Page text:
I’m one of those crazy people who went to stand in line last Saturday morning to pick up one of the much anticipated Apple iPad tablets. After using it for the last few days I thought I would share my impressions, both pro and con. So here are some comments in no particular order.
I Liked: One of my main reasons for buying an iPad was to use it as an eBook reader for technical books and magazines. I’ve been an eBook proponent since the late 1990’s and usually do all my recreational reading (Science Fiction/Fantasy mostly) using Kindle on my iPhone. For recreational reading that works great, but reading things like computer manuals its terrible. So I was very pleased to find that the Kindle for iPad app was available on day one when I started downloading apps.
I Disliked: The second app that I tried out on my iPad was also a reader. I’ve used Goodreader for years to view PDF documents on my iPhone. It works well, but the size of the iPhone screen makes it almost impossible to use effectively. I buy a lot of the technical books that come with full PDF versions and as a trainer I have access to courseware that also comes in PDF format. Goodreader for the iPad lets me view these files full size, without having to re-flow the text. You see the same format that you do on paper and that’s great. But unlike every other eBook reader Goodreader turns pages by clicking on the top or bottom of the screen instead of the left or right. This makes it less intuitive to use. I’ll still use it because its the best one I’ve found, but I wish navigation was better.
I Disliked: That brings me to another complaint I have with software vendors for the iPad. There’s no standardization on whether an iPad version of an app is just a new version or a different app. For some apps (like Goodreader) you need to purchase a new copy of the same application to get full iPad support. For others all you need to do is upgrade your current iPhone app to the new version and it works on the native iPad resoultion. I understand that in many ways the new iPad versions are different, but I’m still put off by having to buy essentially the same app all over again.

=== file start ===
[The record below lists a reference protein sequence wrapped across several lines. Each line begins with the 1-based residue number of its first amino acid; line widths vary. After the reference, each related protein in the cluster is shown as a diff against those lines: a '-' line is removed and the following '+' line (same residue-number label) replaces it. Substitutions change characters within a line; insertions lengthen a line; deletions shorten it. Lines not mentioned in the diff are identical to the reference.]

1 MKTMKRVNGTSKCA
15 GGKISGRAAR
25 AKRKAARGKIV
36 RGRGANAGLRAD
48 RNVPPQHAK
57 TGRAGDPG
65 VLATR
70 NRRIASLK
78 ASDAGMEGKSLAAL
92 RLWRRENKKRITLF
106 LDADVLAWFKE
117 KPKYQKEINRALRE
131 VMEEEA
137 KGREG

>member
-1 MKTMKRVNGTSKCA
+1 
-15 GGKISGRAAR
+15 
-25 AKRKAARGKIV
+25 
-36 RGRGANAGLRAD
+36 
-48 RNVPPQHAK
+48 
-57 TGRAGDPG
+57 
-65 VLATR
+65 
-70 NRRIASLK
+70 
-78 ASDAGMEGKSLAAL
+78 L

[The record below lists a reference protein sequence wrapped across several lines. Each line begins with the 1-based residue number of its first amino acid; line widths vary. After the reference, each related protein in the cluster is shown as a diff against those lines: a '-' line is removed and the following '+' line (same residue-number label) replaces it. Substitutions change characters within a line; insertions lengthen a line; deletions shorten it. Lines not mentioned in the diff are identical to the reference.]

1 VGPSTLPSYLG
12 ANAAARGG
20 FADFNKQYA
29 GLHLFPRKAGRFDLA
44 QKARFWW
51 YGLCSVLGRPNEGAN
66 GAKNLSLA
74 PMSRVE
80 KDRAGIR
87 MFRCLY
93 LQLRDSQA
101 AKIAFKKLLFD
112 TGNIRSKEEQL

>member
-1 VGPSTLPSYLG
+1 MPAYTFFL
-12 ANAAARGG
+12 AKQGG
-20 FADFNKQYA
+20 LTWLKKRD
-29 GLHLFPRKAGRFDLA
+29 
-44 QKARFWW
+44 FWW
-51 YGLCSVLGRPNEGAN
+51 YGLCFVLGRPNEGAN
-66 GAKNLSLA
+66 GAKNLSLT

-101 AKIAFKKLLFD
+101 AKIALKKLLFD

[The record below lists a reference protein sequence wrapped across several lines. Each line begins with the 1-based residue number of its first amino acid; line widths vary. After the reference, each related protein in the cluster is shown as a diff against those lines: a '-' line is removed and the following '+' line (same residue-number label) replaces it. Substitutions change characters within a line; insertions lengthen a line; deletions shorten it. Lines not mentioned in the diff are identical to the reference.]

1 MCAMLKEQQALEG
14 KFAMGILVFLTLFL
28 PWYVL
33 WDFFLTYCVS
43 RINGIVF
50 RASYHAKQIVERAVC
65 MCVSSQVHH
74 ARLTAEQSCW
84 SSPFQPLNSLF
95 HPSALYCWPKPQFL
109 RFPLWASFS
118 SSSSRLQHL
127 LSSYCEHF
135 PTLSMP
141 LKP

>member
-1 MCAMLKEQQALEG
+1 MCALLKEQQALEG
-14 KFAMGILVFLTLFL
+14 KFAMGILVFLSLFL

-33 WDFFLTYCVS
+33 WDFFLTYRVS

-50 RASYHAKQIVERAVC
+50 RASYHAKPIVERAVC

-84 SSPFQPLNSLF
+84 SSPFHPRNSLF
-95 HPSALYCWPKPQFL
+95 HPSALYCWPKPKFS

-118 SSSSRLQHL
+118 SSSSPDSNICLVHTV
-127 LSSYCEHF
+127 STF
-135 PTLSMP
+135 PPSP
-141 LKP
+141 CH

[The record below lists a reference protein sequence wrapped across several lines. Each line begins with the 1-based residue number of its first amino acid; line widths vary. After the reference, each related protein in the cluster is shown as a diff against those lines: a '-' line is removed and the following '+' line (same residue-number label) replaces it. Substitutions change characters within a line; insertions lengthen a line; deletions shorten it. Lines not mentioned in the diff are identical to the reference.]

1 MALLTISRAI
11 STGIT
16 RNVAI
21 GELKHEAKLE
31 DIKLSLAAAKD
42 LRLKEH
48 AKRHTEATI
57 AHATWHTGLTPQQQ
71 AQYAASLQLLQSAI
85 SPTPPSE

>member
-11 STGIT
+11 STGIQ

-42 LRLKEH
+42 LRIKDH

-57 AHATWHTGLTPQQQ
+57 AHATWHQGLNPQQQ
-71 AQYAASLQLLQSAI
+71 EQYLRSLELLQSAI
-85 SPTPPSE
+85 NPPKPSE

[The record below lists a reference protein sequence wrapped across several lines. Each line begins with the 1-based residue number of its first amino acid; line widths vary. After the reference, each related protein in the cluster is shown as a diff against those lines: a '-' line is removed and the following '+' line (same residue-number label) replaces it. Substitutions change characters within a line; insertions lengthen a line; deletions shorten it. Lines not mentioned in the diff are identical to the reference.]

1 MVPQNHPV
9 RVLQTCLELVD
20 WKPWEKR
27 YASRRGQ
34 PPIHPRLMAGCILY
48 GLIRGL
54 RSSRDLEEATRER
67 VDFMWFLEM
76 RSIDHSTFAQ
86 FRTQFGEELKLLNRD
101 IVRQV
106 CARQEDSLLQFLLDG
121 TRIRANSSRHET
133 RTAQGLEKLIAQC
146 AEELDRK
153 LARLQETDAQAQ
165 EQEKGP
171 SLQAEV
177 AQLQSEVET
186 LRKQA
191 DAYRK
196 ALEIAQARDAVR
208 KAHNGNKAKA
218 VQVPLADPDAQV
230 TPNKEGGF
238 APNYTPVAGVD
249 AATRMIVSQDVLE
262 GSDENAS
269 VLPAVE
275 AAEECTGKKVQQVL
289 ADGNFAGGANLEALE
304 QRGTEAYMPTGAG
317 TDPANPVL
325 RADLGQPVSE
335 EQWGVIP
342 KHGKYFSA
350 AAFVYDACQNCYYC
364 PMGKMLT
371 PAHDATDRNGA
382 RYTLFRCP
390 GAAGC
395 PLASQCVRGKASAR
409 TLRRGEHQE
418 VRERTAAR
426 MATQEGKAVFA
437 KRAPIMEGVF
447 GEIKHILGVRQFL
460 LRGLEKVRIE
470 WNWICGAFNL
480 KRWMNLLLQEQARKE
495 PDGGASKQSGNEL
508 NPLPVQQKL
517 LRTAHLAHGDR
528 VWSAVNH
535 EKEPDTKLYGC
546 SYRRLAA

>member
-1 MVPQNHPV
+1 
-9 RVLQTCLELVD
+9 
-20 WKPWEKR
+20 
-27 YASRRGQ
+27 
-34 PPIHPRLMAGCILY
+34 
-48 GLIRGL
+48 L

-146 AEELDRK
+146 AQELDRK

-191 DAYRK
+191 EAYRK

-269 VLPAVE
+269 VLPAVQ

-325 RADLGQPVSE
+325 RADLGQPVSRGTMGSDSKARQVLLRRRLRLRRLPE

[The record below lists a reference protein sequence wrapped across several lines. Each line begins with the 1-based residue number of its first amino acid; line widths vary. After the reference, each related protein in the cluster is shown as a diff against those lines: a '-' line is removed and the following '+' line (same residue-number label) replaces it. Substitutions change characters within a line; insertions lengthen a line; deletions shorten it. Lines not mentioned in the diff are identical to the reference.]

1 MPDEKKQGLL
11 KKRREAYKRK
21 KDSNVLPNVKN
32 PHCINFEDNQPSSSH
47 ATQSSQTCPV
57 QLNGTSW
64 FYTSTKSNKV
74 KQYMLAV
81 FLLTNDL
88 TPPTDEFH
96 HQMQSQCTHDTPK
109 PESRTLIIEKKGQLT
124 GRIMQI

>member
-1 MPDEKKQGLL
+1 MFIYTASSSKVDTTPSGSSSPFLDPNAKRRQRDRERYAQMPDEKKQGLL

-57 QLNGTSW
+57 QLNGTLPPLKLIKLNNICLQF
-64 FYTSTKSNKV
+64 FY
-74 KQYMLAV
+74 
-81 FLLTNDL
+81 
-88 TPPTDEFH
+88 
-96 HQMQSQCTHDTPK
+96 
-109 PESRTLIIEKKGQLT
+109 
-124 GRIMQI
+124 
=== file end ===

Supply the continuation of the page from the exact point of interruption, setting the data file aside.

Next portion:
I Disliked: Which brings me to the iWorks apps. At $9.99 each I will probably buy all three eventually, but for some reason I thought they were included in the iPad OS. I was surprised when they weren’t there and more surprised when they couldn’t be downloaded for free like the iBooks app. But that’s enough whining about little things. Lets get back to what I liked.
I Liked: I was concerned by some of the early press that reported the iPad felt “heavy” to hold. I’ve used PC tablets for years, and have found that they really are two heavy to use for extended periods if you don’t have a table to lay them on. I was pleasantly surprised by how light but solid the iPad feels. Yes, you will want to hold it with two hands if you are using it for a long time, but there is just no comparison with a full PC tablet. I can easily hold it in one hand or sit with it in my lap and read, just like any other textbook.
I Liked: I know a lot of people think that the absence of flash support is a major shortcoming and I do wish it had flash, but it really hasn’t been a deal breaker for me. I have watched streamed video on my home computer from time to time, but not often. However, I tried the new ABC player on the iPad and I can see why some people feel this is the wave of the future for TV. I suspect I’ll use my iPad to watch streamed TV and videos a lot more frequently than I do now.
I Liked: I’ve got to admit that using iPhone apps on the iPad is not what I was hoping for. The screen doubling to re-size the app makes most apps look decidedly grainy. But its well worth it to have an app that you can use until the vendor builds an iPad specific version. I was pleased to find that most of the apps I really wanted to use on my iPad already have an iPad version so I don’t have to put up with the grainy screen. And most of the rest have already announced that they are working on an iPad release. The one I’m anxiously waiting for right now is the Olive Tree Bible reader. The iPhone version works fine on the iPad, but I’m really looking forward to seeing what they do with the full iPad.
I Liked: I’ll just talk about one more thing that surprised and delighted me. I used to be a collector of comics (until I decided it was too expensive and took up too much shelf space). I’ve gotten some of the comics available for the iPhone over the last couple years and although I was impressed it really didn’t move me to start collecting again. But comics on the iPad just might. Again, the full screen comes close to the page size of a paper comic, so the reading experience is similar. And the color is amazing. The illustrations just seem more vivid than they ever did on paper. Then there is the whole storage thing. No more dedicating multiple shelves to storage. I can keep my whole collection on a hard drive or some backup DVDs. The selection is still a bit limited, but if it continues to catch on I may just have to start collecting again.
So what’s my final verdict? Yes there are minor annoyances and some limitations. But overall I love my new iPad and haven’t regretted standing in line to buy it for a minute. It won’t replace the laptop that I normally carry with me almost everywhere, but it will definitely go with me on future trips. And it will replace the need to carry a number of very heavy textbooks and training manuals that I used to carry. If there is one area that I think the iPad will radically change over the next few years its education. I really think this may replace a lot of textbooks that students lug around today.